By Avrum Bluming and Carol Tavris
Jan 31, 2019
Over its long history, hormone replacement therapy for women in menopause has been the Jekyll and Hyde of medications. It has careened from savior to villain, from cure-all for every female complaint to poison. And when in 2002, the National Institutes of Health-funded, $1-billion Women’s Health Initiative loudly announced that women taking HRT had an increased risk of breast cancer, its role as “savior” all but disappeared. Other dire alleged consequences included heart disease, stroke, dementia and even “all-cause mortality.”
Understandably, millions of women panicked, along with much of the medical establishment, and dropped the option of hormone therapy altogether. (Estrogen is given by itself to women who have had hysterectomies and, as HRT, in combination with progesterone to those who still have a uterus.)
The good news about estrogen has been lost: namely that more than 70 years of findings from animal studies, human studies, observational studies and randomized controlled studies demonstrate the benefits of estrogen. Most remarkably, the research shows the failure of the accepted hypothesis that estrogen causes breast cancer. In fact, estrogen has been successfully used as a treatment for women with the disease, and, remarkably, it can often be safely administered to most women who have had breast cancer.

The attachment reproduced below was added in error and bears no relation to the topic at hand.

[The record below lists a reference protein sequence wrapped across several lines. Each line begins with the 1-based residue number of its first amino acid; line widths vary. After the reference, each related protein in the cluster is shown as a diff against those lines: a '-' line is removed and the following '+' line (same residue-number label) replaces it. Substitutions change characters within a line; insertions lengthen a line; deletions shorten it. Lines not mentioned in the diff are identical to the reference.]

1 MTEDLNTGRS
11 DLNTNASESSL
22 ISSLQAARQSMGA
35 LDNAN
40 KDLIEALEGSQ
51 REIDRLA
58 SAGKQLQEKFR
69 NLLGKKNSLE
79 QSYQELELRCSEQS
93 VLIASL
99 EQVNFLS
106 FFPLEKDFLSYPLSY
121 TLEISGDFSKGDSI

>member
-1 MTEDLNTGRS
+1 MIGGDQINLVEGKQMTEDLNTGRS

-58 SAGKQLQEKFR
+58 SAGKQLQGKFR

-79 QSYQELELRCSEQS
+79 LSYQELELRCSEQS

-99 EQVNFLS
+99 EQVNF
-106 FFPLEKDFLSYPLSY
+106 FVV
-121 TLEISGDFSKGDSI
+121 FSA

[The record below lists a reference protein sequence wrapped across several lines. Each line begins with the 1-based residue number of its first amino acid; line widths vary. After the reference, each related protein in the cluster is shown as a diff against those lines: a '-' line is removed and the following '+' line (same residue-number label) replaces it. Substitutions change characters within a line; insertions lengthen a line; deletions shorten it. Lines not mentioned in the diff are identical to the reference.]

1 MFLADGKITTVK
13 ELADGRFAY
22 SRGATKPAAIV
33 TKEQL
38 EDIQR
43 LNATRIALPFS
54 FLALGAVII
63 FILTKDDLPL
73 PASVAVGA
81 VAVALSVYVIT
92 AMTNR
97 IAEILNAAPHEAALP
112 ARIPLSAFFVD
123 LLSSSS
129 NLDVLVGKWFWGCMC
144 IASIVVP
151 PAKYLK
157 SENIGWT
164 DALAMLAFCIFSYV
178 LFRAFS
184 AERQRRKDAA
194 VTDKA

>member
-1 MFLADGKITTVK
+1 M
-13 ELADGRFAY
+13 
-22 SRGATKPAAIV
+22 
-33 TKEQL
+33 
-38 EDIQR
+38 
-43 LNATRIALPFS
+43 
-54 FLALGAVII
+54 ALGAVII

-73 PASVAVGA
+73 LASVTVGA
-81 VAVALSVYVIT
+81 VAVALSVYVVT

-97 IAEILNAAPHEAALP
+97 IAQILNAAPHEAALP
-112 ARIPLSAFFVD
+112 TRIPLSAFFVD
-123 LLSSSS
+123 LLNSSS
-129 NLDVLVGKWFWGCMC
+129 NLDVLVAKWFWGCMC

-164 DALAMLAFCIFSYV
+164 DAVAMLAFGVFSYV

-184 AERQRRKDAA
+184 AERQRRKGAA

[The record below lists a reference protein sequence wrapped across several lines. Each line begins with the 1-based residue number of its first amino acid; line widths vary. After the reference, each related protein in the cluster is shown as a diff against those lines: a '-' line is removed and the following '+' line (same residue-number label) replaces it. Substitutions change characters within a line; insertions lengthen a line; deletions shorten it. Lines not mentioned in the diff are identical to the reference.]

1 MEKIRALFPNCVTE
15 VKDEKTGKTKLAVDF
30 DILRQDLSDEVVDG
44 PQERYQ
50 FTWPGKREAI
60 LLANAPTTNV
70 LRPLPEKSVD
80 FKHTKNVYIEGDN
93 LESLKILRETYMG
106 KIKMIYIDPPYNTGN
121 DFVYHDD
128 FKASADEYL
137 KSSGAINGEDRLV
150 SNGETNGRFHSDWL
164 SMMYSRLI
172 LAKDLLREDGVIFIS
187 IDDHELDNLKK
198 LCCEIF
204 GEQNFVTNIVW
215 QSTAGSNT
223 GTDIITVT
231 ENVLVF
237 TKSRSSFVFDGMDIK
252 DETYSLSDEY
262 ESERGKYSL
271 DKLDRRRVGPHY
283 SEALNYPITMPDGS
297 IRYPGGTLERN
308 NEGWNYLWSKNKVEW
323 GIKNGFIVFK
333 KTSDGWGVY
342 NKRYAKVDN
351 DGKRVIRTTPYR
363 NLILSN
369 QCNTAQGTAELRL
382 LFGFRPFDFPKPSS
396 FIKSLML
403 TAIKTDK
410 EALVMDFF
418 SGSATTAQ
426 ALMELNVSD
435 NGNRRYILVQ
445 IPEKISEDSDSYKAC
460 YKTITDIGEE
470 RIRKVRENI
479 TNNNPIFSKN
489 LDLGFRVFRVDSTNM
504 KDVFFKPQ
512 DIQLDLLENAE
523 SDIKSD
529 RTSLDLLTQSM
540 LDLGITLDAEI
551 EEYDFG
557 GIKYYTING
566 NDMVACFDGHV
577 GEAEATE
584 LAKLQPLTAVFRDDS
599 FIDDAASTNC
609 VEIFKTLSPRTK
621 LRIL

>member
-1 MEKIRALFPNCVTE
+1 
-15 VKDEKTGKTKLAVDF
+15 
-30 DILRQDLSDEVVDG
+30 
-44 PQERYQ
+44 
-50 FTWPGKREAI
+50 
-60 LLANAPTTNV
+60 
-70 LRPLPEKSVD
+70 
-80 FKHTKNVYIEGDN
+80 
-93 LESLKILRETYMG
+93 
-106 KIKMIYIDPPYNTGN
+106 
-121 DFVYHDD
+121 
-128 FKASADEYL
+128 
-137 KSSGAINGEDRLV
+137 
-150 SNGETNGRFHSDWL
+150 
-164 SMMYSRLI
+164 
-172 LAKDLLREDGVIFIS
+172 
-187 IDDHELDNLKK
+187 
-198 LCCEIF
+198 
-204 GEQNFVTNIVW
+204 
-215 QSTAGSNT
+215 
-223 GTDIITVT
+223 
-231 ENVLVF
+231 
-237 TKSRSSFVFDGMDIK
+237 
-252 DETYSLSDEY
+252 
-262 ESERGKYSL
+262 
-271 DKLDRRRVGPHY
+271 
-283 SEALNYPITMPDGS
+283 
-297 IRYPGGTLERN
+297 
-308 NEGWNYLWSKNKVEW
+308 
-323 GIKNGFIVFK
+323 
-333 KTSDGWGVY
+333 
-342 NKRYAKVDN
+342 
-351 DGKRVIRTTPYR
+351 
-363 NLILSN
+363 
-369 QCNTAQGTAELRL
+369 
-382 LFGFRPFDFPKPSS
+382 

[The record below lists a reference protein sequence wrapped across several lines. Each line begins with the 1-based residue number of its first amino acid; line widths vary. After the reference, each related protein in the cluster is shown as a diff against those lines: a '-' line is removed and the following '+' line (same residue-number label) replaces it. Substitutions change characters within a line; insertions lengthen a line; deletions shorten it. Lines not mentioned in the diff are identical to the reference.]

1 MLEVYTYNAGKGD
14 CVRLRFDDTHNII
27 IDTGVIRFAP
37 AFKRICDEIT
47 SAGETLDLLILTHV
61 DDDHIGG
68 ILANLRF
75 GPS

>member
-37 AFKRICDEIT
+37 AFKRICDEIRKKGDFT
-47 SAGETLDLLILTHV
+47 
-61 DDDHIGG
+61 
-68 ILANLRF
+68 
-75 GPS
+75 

Women on hormone replacement therapy live, on average, several years longer than those not taking it.
Heart disease, not cancer, is the leading cause of death for women in every decade of their lives (it is even the leading cause of death for breast cancer survivors). Hormone replacement therapy can decrease that risk by 30% to 50%. It can also cut in half the risk of osteoporotic hip fracture — a crucial benefit because as many older women die annually after breaking a hip as die of breast cancer. And numerous animal and human studies indicate that estrogen is the only intervention that prevents or reduces the risk of Alzheimer’s disease and other forms of dementia in women.
HRT is the most effective treatment for familiar menopausal symptoms, including hot flashes, night sweats, insomnia, vaginal dryness and loss of sexual desire, and for the less familiar symptoms: heart palpitations, joint and muscle aches, headaches, bladder problems and depression. Forget the black cohosh and chaste tree; they are no better than placebos.
Finally, because of estrogen’s benefits for heart, brain and bones, women on hormone replacement therapy live, on average, several years longer than those not taking it. This is one reason that the North American Menopause Society and 30 other international groups concluded that “there are no data to support routine discontinuation [of HRT] in women age 65 years.”